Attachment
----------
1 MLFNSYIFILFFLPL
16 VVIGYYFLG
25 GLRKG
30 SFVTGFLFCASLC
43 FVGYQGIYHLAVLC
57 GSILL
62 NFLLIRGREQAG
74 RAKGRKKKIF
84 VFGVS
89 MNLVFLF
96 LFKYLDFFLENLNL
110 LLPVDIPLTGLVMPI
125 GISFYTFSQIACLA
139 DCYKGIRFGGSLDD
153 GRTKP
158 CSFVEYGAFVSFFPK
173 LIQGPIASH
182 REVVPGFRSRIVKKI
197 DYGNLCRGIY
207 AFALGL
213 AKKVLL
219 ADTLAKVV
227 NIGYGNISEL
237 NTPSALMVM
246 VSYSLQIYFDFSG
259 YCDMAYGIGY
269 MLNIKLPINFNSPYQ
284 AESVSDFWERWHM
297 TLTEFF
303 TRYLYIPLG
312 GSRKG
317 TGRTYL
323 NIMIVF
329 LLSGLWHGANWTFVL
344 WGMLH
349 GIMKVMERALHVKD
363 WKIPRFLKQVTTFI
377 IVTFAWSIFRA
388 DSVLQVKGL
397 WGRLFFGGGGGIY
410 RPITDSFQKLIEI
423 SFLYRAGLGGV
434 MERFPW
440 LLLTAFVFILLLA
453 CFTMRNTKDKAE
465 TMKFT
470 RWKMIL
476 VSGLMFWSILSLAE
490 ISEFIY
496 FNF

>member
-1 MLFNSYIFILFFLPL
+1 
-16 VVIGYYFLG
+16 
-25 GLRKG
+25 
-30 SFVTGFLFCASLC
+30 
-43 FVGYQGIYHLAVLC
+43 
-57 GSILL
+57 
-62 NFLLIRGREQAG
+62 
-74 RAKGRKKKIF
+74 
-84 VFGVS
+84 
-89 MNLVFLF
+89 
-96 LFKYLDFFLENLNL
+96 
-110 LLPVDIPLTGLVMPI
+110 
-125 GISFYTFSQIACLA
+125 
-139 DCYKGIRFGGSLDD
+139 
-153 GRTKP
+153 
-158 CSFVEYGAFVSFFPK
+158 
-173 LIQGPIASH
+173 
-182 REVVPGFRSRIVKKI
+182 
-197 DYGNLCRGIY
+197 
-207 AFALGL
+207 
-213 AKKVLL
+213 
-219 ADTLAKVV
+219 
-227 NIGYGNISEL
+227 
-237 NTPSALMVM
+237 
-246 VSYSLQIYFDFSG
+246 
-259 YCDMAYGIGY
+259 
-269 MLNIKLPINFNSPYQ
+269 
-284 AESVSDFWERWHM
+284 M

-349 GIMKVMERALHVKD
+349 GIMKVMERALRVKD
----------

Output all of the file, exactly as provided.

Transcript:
1 MLFNSYIFILFFLPL
16 VVIGYYFLG
25 GLRKG
30 SFVTGFLFCASLC
43 FVGYQGIYHLAVLC
57 GSILL
62 NFLLIRGREQAG
74 RAKGRKKKIF
84 VFGVS
89 MNLVFLF
96 LFKYLDFFLENLNL
110 LLPVDIPLTGLVMPI
125 GISFYTFSQIACLA
139 DCYKGIRFGGSLDD
153 GRTKP
158 CSFVEYGAFVSFFPK
173 LIQGPIASH
182 REVVPGFRSRIVKKI
197 DYGNLCRGIY
207 AFALGL
213 AKKVLL
219 ADTLAKVV
227 NIGYGNISEL
237 NTPSALMVM
246 VSYSLQIYFDFSG
259 YCDMAYGIGY
269 MLNIKLPINFNSPYQ
284 AESVSDFWERWHM
297 TLTEFF
303 TRYLYIPLG
312 GSRKG
317 TGRTYL
323 NIMIVF
329 LLSGLWHGANWTFVL
344 WGMLH
349 GIMKVMERALHVKD
363 WKIPRFLKQVTTFI
377 IVTFAWSIFRA
388 DSVLQVKGL
397 WGRLFFGGGGGIY
410 RPITDSFQKLIEI
423 SFLYRAGLGGV
434 MERFPW
440 LLLTAFVFILLLA
453 CFTMRNTKDKAE
465 TMKFT
470 RWKMIL
476 VSGLMFWSILSLAE
490 ISEFIY
496 FNF

>member
-1 MLFNSYIFILFFLPL
+1 
-16 VVIGYYFLG
+16 
-25 GLRKG
+25 
-30 SFVTGFLFCASLC
+30 
-43 FVGYQGIYHLAVLC
+43 
-57 GSILL
+57 
-62 NFLLIRGREQAG
+62 
-74 RAKGRKKKIF
+74 
-84 VFGVS
+84 
-89 MNLVFLF
+89 
-96 LFKYLDFFLENLNL
+96 
-110 LLPVDIPLTGLVMPI
+110 
-125 GISFYTFSQIACLA
+125 
-139 DCYKGIRFGGSLDD
+139 
-153 GRTKP
+153 
-158 CSFVEYGAFVSFFPK
+158 
-173 LIQGPIASH
+173 
-182 REVVPGFRSRIVKKI
+182 
-197 DYGNLCRGIY
+197 
-207 AFALGL
+207 
-213 AKKVLL
+213 
-219 ADTLAKVV
+219 
-227 NIGYGNISEL
+227 
-237 NTPSALMVM
+237 
-246 VSYSLQIYFDFSG
+246 
-259 YCDMAYGIGY
+259 
-269 MLNIKLPINFNSPYQ
+269 
-284 AESVSDFWERWHM
+284 M

-349 GIMKVMERALHVKD
+349 GIMKVMERALRVKD